Building a resilient practice for an unpredictable future

Four strategies to help manage your RIA firm through changing circumstances.

Key Points

  • Pivoting in the face of the pandemic helped RIA firms thrive—and many of those changes are here to stay. 

  • The ability to adjust and innovate while staying true to a long-term strategic plan is the key to resilience. 

  • Investments in technology and people, as well as flexible working arrangements, can help firms weather future challenges.

One of the key business lessons from the COVID-19 pandemic has been the importance of adaptability in a rapidly changing world. When circumstances make it difficult or impossible to operate the way you're used to, the only option is to innovate. 

Adaptability helped RIA firms achieve strong growth in 2020, with median AUM up 14.5%, revenue up 7.5%, and the number of clients up 4.7%, according to Schwab's 2021 RIA Benchmarking Study. Yet even as society and the economy continue to recover from the effects of the pandemic, RIA firms should anticipate—and prepare for—future challenges. 

Fortunately, many of the adjustments firms have already made are here to stay—and can continue to support resilience for whatever lies ahead. Consider these four key strategies that can help firms weather unexpected challenges. 

1. Lean on technology

Advisors have long recognized the role of technology to increase efficiency, but it's now clear how technology supports resilience too. From integrated systems to new communication tools, technology can help firms adapt to change and find new opportunities in a shifting landscape. 

For example, building an integrated technology suite around a client relationship management (CRM) system can help advisors access client data and other key software systems from any device, anywhere. It's no wonder that 96% of advisors cited CRM systems as one of the technologies that had the greatest impact on ROI in the 2021 RIA Benchmarking Study. 

Similarly, relying on virtual engagement technologies to facilitate client communication and marketing outreach helps ensure you don't fall behind on these key tasks when more traditional methods of connection aren't available. 

2. Allow for flexible working arrangements

Although in-person experiences are still the preferred way for advisors to meet with clients and collaborate with their peers, a resilient practice is one that enables this work to happen in multiple ways. That's why many advisors anticipate continuing to use a hybrid work model that combines in-person and virtual channels. For example, RIA firms expect to interact virtually with an average of 50% of clients and 30% of prospects going forward—even after COVID-related restrictions are lifted.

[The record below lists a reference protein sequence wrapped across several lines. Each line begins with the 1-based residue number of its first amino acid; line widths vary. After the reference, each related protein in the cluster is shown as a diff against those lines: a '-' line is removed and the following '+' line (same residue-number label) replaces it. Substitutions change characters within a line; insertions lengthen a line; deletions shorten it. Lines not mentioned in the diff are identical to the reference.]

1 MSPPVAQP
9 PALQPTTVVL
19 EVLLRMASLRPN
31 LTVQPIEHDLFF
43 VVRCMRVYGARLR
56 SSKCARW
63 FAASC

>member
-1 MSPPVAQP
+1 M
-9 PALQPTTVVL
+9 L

Virtual interactions offer the benefit of more efficient use of time with few downsides—many firms report success in converting leads and maintaining client relationships despite having to rely on virtual channels. Adapting existing workflows to incorporate a mix of in-person and virtual meetings can be challenging—it often requires some additional technology investments. But that flexibility also allows for quick pivoting as circumstances change.

3. Stay grounded with a strategic plan

One of the biggest challenges when navigating change is making sure short-term adjustments don't compromise your firm's long-term goals or core values. Having a written strategic plan that outlines a vision for your firm's future and the steps you need to get there can help keep you on track. It provides a starting point to consider the potential opportunities and risks of any course corrections you might make. 

Strategic plans are already in place at 73% of top-performing firms in our 2021 RIA Benchmarking Study. But beyond a strategic plan, firms should consider documenting other important processes and goals—including a written succession plan, a referral plan, and a marketing plan. Each of these documents can help teams maintain their focus on key tasks and goals, even as they have to adjust the ways they're pursuing those goals. 

4. Invest in your people

A resilient firm is one with a stable workforce and a low attrition rate. The advisors and other staff on your team are the ones who actually manage all the adjustments and shifts required during difficult times, so it's critical that they feel valued, supported, and engaged. 

Offering a competitive compensation package that includes both base salary and performance-based incentive pay or compensation tied to firm revenue can keep your staff aligned with the firm's goals. Beyond compensation, though, some of best investments you can make in your staff include paying for continuing education, training, and professional certification and dues. Providing in-house career development and mentorship programs can also build stronger workplace relationships. 

With competition for top talent growing among RIA firms, maintaining these long-term investments even during challenging times can keep your staff in place—and committed to making the adjustments and adaptations required for a resilient firm. 

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